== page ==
Cape Cod has a wealth of natural, historic, and cultural resources. These qualities make it a highly desirable place in which to live, work, vacation, and retire. Some consider the islands of Martha's Vineyard and Nantucket to be part of Cape Cod but for the purposes of this study, Cape Cod is defined strictly as Barnstable County. This study is motivated by the recent decline in Cape Cod's population.

Cape Cod, a peninsula off of the southeastern coast of Massachusetts, has a wealth of natural, historic, and cultural resources. These qualities make it a highly desirable place in which to live, work, vacation, and retire. Some consider the islands of Martha’s Vineyard and Nantucket to be part of Cape Cod but for the purposes of this study, Cape Cod is defined strictly as Barnstable County (see Figure 1). This study is motivated by the recent decline in Cape Cod’s population.

After seven decades of rapid population growth, why has the Cape begun to lose residents, particularly among young adults, aged 25 to 44?

The centerpiece of this study is a survey carried out by the Dukakis Center for Urban and Regional Policy at Northeastern University on behalf of Cape Cod Young Professionals (CCYP). A member based organization, CCYP’s mission is “to connect Cape Cod’s emerging workforce and future leaders, to engage them in our community, and to support their efforts to advance their lives, both business and personal, on the Cape” (CCYP, 2012). The survey of young people is part of CCYP’s new initiative, Shape the Cape.

Figure 1. Map of Cape Cod

In addition to the survey, the Dukakis Center conducted four focus groups at various locations on the Cape and conducted telephone interviews with five former Cape Cod residents who have permanently moved off Cape. The focus groups and telephone interviews confirmed and supplemented the findings that emerged from the survey.

More than 3,000 young adults responded to the Shape the Cape survey, the results of which tell a fascinating story of what keeps them living on Cape Cod and what may force them to move elsewhere. Findings from this study could help to inform potential solutions for retaining young professionals on Cape Cod and for attracting new young residents to the region, thereby reversing recent trends.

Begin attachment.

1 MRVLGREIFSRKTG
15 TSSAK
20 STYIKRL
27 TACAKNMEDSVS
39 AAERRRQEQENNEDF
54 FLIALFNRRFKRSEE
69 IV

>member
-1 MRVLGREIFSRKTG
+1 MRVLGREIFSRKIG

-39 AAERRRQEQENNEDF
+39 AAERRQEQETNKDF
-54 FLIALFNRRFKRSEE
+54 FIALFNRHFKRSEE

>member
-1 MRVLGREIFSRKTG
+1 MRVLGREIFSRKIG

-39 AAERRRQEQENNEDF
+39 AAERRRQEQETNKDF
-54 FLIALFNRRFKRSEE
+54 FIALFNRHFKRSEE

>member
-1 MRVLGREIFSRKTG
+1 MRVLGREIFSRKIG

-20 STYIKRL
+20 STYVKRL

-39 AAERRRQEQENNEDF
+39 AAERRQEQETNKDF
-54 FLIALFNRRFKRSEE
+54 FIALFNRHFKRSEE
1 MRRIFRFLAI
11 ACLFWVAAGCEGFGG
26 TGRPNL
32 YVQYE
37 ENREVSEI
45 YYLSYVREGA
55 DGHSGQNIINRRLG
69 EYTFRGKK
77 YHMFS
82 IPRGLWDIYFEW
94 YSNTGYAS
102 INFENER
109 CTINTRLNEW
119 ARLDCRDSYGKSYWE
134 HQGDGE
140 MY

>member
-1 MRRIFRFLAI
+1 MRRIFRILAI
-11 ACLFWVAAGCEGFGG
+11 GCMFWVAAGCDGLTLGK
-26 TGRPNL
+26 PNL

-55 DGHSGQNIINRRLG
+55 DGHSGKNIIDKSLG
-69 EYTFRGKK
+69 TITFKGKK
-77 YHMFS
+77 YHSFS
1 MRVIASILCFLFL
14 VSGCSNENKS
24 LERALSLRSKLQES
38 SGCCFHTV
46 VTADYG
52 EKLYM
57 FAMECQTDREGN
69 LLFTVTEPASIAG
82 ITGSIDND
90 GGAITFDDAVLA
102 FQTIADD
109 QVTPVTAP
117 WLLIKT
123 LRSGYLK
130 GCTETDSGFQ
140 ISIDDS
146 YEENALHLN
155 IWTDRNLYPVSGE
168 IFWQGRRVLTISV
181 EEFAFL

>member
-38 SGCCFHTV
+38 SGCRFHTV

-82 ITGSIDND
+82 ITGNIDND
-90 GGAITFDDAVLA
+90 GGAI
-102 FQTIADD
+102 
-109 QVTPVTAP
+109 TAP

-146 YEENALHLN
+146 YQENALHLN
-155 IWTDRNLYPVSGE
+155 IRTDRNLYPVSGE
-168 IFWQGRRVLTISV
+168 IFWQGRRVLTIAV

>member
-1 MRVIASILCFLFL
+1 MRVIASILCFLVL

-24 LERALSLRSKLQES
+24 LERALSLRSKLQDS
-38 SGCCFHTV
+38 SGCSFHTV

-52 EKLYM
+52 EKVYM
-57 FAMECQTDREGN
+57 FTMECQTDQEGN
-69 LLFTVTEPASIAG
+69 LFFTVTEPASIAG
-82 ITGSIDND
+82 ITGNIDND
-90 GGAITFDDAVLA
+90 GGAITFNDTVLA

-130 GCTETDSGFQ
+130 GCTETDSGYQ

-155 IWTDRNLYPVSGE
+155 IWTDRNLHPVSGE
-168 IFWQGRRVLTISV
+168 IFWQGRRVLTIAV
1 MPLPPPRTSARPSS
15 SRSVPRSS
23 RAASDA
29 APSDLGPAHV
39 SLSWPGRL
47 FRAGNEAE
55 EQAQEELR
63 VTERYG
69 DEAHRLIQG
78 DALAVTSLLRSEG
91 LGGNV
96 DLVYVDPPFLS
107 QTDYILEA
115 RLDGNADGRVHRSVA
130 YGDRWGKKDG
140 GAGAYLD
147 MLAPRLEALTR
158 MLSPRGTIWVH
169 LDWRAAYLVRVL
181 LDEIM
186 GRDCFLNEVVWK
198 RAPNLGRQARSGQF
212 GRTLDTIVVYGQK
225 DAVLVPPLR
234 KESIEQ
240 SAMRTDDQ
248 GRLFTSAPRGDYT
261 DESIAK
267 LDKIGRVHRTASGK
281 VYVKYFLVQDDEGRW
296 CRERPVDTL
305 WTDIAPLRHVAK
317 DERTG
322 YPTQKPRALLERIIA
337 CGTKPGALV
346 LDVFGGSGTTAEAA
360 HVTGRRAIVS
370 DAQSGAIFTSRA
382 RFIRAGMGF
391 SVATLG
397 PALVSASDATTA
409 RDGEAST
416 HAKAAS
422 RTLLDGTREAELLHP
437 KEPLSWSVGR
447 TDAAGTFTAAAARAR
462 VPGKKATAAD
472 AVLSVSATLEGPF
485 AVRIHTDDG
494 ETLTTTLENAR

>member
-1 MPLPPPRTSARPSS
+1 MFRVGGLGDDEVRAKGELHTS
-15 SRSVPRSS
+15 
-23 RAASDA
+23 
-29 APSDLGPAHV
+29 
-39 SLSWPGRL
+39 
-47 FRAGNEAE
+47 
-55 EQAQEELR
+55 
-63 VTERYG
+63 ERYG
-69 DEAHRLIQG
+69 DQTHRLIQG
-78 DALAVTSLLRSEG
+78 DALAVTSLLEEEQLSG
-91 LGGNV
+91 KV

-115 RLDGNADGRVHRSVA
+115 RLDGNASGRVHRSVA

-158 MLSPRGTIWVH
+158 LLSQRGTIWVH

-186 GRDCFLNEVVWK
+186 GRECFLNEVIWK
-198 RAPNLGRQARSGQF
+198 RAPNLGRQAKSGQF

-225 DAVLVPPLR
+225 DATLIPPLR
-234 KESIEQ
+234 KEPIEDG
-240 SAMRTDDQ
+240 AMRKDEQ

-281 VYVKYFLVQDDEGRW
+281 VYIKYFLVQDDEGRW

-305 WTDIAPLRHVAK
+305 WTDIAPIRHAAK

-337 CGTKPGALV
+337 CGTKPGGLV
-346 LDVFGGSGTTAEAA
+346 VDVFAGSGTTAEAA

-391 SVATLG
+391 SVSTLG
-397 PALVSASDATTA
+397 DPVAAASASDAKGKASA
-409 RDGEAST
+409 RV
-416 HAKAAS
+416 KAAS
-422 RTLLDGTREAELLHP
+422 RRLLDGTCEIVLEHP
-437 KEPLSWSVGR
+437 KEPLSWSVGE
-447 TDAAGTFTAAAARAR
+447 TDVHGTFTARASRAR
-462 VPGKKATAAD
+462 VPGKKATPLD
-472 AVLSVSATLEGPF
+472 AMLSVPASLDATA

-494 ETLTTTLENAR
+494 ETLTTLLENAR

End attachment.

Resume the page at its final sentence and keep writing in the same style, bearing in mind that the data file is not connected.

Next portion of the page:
This study confirms a number of suspicions about Cape Cod and its ability to retain and attract young professionals. The first is that the population of Barnstable County is now declining and the decline is being fueled by a loss of those aged 25 to 44.

The second is that two factors seem to be chiefly responsible for the loss of young workers and their households. The lack of job opportunities that pay a living year-round wage and provide a chance for professional advancement is the first. The lack of affordable housing, making inadequate wages even more important, is the second.

Essentially, the natural beauty of the Cape and its abundance of recreational opportunities provide a powerful “pull” to stay on the Cape. However, the lack of good jobs and affordable housing provide a powerful “push” to leave the Cape.

To increase the “pull” of the Cape, Shape the Cape should consider becoming a stronger advocate for making the Cape even more attractive. This could be achieved by building support for reduced barriers to new industry development in Barnstable County, helping to create an economic development marketing campaign for the region, urging the creation of additional higher education opportunities, and finding ways to help develop more affordable housing.

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